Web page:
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Eklutna

For more than 60 years, the Eklutna River north of Anchorage had been dammed up, stifling the salmon runs that fed generations of Dena’ina people in the area. 

Before the damming, for hundreds of years, the area surrounding Eklutna Lake was populated by the Dena’ina people. Curtis McQueen says the inhabitants were originally more nomadic. 

“They settled these lands here and never left because of the rich abundance of habitat in this area,” Curtis McQueen said of the originally nomadic Dena’ina. McQueen is the former CEO of Eklutna Inc., the Tribe’s for-profit corporation.

A federal judge in Washington, D.C. has decided against the Eklutna Tribe in its effort to build an Indian gaming parlor on land owned by Tribal members.

U.S. District Court Judge Dabney Friedrich ruled Wednesday that the Interior Department was justified in concluding the Tribe does not have governmental authority over a particular land parcel near Eklutna village. If the eight acres in Chugiak are not legally considered “Indian land” Eklutna can’t use Indian gaming rules to build a gambling facility there.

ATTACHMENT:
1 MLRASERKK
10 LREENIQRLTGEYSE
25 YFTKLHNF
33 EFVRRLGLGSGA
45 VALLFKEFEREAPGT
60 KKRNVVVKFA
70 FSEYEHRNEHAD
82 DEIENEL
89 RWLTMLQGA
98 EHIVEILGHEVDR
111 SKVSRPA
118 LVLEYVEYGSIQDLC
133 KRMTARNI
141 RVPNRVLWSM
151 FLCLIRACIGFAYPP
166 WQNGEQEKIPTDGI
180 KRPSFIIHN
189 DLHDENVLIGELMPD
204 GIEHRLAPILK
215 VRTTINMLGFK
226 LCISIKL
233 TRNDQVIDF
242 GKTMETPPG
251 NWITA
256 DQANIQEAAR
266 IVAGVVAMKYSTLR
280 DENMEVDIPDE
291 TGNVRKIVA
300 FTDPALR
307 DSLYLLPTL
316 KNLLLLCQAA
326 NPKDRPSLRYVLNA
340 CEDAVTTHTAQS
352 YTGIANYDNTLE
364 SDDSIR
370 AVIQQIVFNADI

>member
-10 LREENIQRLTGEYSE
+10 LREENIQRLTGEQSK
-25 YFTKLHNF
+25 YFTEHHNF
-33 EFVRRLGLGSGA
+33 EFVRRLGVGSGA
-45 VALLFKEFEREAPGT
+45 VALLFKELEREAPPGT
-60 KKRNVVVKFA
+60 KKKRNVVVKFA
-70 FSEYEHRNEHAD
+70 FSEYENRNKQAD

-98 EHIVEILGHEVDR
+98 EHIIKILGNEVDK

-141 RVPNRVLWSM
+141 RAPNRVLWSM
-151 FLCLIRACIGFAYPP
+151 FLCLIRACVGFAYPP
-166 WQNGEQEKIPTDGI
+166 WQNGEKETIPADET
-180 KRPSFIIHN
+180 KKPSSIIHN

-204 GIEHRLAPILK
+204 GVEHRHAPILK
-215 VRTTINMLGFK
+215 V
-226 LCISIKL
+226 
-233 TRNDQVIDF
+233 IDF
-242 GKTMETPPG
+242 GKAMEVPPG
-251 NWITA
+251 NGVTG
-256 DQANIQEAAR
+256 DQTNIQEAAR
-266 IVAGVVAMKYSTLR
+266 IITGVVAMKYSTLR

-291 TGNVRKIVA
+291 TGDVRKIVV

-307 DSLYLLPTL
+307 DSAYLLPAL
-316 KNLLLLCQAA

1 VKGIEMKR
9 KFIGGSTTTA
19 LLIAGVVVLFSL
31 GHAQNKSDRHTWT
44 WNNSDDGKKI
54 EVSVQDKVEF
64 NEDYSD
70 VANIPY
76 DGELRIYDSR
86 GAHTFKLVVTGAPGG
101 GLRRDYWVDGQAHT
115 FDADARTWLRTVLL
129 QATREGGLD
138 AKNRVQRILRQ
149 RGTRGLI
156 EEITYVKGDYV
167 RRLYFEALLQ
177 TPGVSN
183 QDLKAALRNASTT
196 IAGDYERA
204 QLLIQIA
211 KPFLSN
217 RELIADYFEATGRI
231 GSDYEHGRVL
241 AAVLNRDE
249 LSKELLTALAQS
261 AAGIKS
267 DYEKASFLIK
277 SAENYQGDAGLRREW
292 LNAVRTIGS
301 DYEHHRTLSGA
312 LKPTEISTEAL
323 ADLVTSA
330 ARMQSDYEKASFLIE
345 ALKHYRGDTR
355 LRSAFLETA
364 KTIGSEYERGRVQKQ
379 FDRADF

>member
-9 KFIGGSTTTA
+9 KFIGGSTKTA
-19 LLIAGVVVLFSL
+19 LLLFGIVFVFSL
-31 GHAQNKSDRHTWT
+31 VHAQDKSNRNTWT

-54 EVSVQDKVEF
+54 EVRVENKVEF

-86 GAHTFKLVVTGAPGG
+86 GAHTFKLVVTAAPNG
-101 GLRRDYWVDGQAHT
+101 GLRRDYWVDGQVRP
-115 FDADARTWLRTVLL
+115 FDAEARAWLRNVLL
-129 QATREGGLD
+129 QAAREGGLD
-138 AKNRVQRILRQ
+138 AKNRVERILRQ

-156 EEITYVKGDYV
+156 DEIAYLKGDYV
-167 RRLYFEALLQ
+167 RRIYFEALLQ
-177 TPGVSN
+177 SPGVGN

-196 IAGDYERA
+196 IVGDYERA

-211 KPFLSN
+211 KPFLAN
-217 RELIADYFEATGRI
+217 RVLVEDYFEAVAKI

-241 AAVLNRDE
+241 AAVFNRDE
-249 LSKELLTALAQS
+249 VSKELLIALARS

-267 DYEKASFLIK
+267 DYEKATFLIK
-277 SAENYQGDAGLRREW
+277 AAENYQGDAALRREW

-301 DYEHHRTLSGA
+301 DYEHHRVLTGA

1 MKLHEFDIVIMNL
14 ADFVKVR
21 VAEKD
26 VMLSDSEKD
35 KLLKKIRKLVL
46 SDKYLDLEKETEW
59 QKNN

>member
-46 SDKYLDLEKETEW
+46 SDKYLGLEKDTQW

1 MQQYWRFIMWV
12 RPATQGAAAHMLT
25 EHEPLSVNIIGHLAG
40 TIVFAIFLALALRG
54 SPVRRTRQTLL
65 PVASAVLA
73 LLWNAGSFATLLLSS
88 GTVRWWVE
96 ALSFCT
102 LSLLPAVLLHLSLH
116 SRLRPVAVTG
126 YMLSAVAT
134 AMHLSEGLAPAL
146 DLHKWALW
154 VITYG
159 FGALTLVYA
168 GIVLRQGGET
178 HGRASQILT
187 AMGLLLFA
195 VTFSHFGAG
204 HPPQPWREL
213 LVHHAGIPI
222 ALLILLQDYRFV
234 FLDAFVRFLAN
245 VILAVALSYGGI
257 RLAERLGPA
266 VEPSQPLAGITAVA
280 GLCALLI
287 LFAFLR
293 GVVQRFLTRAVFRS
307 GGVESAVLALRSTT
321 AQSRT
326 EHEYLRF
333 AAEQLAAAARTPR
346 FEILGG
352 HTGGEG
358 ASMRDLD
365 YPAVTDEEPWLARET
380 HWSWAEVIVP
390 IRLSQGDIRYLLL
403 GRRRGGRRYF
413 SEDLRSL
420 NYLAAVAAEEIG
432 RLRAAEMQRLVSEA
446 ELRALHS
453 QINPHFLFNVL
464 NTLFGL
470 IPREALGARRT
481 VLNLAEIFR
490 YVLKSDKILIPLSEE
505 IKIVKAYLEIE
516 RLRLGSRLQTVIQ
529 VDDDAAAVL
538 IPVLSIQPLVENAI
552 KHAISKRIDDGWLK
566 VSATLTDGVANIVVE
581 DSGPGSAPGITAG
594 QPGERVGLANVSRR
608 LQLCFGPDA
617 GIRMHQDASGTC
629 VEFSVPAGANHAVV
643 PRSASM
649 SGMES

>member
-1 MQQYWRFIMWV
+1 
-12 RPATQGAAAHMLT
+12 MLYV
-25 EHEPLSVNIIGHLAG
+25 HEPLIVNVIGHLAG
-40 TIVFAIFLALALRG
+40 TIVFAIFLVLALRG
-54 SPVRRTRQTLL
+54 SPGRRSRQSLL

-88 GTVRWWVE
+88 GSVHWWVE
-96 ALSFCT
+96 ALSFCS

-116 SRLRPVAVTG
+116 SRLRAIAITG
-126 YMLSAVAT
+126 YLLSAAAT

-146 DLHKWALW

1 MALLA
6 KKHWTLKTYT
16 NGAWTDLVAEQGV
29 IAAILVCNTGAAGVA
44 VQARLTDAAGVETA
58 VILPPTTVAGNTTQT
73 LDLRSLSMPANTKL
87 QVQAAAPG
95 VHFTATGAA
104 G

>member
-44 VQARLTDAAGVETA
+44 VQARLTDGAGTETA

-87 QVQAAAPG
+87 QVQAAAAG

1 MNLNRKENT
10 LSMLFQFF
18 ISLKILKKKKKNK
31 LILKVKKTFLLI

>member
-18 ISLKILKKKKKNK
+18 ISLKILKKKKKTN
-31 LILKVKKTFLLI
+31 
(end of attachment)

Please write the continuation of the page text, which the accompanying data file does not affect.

The Anchorage Assembly unanimously approved Thursday, January 14, 2021, an ordinance that formally establishes a government-to-government relationship with the Native Village of Eklutna. 

The president of the Eklutna village Tribal council, Aaron Leggett, called the ordinance “a monumental achievement by both governments.”

The only tribal gaming casino in the state is in Metlakatla, on the Annette Island Indian Reserve. But a federally recognized tribe near Anchorage wants to change that.

In the state’s early history, a federal law -- the Alaska Native Claims Settlement Act -- parceled out land to 12 regional corporations, Native Village corporations and thousands of tribal allotments. In exchange Alaska Natives gave up further claims to land and most of the resources on and under the ground. 

Alaska also considers most gambling -- outside of state-licensed gaming -- illegal.

The owners of the Red Dog mine in northwest Alaska will pay a fine rather than pipe treated wastewater past a village, which the company says is not feasible with a projected cost of $216 million.

Two Tanana city officials will spend time behind bars for misuse of suplus property for personal gain.

Jobs growth in Alaska dropped by more than 1% in 2013 compared to to the two previous years, from 1.6% to .4%. State officials say the cause is cuts to federal and local government spending.

A health advisory is in effect for areas from Soldotna to Anchorage and the Matanuska-Susitna valley as some 200 firefighters work to contain a wildfire near Soldotna. Another 90 firefighters are working to contain the Tyonek wildfire that is headed toward Beluga, the site of the Chugach Electric powerplant at Beluga that supplies electricity to half of Anchorage.

Congressman Don Young, Alaska Republican, has proposed a measure that would set aside federal land in Northwest Alaska for an Arctic deep water port.